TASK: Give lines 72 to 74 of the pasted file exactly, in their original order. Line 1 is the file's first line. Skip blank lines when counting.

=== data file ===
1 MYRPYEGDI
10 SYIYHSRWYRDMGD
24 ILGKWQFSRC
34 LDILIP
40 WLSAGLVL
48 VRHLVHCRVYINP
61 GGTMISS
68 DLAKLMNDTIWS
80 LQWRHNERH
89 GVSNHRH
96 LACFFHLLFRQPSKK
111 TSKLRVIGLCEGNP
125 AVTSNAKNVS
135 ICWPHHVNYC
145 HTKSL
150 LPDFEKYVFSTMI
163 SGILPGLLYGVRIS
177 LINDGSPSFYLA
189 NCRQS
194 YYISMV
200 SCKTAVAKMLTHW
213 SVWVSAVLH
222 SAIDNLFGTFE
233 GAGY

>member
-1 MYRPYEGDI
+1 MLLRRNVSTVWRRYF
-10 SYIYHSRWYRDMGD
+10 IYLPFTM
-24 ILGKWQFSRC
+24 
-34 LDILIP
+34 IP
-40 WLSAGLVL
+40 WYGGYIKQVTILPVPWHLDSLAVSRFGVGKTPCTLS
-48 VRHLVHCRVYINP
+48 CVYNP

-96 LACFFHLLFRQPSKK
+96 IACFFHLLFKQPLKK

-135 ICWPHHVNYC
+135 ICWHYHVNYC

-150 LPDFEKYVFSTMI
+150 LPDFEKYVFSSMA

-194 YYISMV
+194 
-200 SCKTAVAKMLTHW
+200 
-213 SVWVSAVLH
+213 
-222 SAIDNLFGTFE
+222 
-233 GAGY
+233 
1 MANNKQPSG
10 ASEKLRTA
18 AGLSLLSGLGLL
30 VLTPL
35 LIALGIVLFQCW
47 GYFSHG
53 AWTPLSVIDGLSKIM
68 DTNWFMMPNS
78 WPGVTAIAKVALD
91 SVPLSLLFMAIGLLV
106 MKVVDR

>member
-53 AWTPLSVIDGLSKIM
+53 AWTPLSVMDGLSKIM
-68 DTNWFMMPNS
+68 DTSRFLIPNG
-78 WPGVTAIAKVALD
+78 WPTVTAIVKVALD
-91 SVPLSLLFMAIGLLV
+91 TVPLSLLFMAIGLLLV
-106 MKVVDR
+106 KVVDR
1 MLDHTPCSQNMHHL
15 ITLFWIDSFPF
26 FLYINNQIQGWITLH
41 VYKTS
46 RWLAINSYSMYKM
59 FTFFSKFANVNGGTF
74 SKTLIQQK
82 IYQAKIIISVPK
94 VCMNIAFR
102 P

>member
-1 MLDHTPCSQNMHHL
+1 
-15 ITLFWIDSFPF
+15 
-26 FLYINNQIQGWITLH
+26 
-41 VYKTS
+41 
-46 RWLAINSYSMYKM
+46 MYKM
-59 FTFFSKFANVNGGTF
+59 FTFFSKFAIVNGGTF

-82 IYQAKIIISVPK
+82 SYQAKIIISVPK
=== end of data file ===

-91 SVPLSLLFMAIGLLV
+91 TVPLSLLFMAIGLLLV
-106 MKVVDR